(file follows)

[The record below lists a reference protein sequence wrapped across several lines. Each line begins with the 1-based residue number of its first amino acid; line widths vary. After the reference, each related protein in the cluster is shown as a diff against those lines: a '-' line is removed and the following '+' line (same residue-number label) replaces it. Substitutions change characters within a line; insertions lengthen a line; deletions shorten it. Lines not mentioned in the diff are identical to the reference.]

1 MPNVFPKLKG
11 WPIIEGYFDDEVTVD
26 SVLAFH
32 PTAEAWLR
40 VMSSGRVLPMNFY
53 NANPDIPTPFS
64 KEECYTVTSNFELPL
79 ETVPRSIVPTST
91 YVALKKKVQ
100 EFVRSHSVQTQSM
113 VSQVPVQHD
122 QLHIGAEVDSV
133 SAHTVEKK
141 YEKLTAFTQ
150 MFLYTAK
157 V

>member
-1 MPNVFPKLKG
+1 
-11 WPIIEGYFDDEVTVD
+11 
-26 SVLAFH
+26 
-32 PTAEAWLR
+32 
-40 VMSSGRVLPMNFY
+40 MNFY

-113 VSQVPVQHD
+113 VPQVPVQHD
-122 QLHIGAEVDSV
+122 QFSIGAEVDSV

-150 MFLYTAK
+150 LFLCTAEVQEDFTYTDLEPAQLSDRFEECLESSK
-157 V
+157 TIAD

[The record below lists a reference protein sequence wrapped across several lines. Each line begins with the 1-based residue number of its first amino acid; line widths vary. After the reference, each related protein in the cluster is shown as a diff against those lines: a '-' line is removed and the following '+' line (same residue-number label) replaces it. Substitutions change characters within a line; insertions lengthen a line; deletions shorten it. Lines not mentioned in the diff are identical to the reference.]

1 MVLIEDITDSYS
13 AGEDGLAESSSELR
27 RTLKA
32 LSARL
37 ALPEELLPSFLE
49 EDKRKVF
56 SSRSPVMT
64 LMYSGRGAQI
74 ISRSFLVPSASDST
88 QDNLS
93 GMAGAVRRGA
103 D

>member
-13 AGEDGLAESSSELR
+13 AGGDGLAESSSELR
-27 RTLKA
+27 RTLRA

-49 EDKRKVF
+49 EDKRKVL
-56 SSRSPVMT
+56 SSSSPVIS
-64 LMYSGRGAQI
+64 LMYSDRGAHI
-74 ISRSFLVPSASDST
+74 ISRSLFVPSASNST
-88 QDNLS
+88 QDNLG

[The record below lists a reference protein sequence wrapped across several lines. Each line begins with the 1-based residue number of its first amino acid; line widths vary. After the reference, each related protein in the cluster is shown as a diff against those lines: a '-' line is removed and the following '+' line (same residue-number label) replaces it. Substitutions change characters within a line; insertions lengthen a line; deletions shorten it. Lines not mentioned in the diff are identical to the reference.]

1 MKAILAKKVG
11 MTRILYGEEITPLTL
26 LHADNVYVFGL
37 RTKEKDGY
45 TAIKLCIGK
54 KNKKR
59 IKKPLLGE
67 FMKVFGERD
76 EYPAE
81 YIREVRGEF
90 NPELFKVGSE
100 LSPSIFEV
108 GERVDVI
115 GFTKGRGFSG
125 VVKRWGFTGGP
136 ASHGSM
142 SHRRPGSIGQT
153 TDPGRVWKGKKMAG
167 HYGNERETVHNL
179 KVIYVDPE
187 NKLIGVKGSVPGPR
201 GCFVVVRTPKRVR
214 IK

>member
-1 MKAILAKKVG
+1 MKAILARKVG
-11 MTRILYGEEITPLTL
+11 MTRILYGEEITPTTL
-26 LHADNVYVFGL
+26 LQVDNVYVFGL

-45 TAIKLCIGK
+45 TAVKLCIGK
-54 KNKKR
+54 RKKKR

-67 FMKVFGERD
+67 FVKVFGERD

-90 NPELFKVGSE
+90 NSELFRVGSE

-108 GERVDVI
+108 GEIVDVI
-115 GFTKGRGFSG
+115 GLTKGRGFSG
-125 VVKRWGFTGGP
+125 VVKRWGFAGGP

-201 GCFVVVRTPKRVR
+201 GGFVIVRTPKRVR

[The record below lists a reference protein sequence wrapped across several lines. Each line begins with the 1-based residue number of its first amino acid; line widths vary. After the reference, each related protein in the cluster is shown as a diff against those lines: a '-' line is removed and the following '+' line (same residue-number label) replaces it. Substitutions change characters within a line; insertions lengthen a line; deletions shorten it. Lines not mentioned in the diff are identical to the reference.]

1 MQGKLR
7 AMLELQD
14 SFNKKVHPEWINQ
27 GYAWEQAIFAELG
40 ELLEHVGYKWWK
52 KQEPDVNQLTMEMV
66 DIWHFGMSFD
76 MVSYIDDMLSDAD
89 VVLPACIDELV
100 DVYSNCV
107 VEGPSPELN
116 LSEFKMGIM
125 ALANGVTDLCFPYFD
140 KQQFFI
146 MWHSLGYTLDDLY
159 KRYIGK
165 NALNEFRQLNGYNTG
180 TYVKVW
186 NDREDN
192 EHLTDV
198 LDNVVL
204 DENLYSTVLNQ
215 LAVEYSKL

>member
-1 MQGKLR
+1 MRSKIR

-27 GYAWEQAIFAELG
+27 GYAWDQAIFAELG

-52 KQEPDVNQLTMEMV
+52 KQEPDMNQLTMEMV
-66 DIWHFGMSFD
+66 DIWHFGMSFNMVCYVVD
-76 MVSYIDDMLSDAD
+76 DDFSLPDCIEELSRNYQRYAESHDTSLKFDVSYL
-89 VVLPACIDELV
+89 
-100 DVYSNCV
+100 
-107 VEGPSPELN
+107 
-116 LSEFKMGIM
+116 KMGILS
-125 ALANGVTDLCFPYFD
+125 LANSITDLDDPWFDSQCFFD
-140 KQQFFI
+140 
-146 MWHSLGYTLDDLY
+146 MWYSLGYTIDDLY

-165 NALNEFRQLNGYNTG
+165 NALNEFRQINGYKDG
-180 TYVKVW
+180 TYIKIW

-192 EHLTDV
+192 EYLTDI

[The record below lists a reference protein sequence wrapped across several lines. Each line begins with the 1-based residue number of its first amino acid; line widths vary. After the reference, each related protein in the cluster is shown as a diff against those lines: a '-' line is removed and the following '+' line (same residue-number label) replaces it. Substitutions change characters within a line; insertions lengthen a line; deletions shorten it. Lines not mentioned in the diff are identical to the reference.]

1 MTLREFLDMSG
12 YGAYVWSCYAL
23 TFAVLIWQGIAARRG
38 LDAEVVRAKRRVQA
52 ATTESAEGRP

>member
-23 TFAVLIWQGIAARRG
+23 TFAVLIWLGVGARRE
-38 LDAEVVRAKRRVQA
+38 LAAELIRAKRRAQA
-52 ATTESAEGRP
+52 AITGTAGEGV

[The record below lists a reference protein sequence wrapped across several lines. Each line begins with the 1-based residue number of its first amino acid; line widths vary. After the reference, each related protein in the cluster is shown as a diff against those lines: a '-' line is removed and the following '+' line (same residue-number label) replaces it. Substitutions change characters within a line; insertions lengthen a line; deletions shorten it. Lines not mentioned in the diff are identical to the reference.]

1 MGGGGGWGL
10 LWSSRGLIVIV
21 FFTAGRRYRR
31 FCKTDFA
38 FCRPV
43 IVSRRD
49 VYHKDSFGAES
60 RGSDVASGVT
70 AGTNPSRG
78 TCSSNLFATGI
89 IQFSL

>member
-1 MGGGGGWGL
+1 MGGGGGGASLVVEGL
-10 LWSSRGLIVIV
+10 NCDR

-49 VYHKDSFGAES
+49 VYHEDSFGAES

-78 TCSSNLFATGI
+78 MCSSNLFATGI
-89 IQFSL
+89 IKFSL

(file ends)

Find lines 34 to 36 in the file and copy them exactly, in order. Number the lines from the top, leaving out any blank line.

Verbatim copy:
+150 LFLCTAEVQEDFTYTDLEPAQLSDRFEECLESSK
-157 V
+157 TIAD